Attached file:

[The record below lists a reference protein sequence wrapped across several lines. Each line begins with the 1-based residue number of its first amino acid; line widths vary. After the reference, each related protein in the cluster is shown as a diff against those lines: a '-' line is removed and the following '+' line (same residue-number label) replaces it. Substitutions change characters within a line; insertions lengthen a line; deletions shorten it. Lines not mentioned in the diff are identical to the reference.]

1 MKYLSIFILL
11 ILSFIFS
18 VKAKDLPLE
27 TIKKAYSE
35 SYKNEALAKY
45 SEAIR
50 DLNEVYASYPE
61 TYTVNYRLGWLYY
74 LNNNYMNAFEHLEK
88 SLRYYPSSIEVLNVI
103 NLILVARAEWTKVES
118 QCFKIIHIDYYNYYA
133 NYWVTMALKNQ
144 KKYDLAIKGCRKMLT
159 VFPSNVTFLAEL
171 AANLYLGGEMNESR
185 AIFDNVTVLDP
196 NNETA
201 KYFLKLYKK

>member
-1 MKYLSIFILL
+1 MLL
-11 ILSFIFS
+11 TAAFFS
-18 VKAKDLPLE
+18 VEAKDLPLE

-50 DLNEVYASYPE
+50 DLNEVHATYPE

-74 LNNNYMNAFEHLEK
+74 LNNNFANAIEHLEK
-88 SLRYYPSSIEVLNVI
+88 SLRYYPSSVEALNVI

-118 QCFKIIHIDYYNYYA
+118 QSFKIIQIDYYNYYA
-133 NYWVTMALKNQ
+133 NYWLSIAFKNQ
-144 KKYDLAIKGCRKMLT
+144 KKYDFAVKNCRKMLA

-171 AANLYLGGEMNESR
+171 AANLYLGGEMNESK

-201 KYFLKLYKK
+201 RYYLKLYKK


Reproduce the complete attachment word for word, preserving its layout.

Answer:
[The record below lists a reference protein sequence wrapped across several lines. Each line begins with the 1-based residue number of its first amino acid; line widths vary. After the reference, each related protein in the cluster is shown as a diff against those lines: a '-' line is removed and the following '+' line (same residue-number label) replaces it. Substitutions change characters within a line; insertions lengthen a line; deletions shorten it. Lines not mentioned in the diff are identical to the reference.]

1 MKYLSIFILL
11 ILSFIFS
18 VKAKDLPLE
27 TIKKAYSE
35 SYKNEALAKY
45 SEAIR
50 DLNEVYASYPE
61 TYTVNYRLGWLYY
74 LNNNYMNAFEHLEK
88 SLRYYPSSIEVLNVI
103 NLILVARAEWTKVES
118 QCFKIIHIDYYNYYA
133 NYWVTMALKNQ
144 KKYDLAIKGCRKMLT
159 VFPSNVTFLAEL
171 AANLYLGGEMNESR
185 AIFDNVTVLDP
196 NNETA
201 KYFLKLYKK

>member
-1 MKYLSIFILL
+1 MLL
-11 ILSFIFS
+11 TAAFFS
-18 VKAKDLPLE
+18 VEAKDLPLE

-50 DLNEVYASYPE
+50 DLNEVHATYPE

-74 LNNNYMNAFEHLEK
+74 LNNNFANAIEHLEK
-88 SLRYYPSSIEVLNVI
+88 SLRYYPSSVEALNVI

-118 QCFKIIHIDYYNYYA
+118 QSFKIIQIDYYNYYA
-133 NYWVTMALKNQ
+133 NYWLSIAFKNQ
-144 KKYDLAIKGCRKMLT
+144 KKYDFAVKNCRKMLA

-171 AANLYLGGEMNESR
+171 AANLYLGGEMNESK

-201 KYFLKLYKK
+201 RYYLKLYKK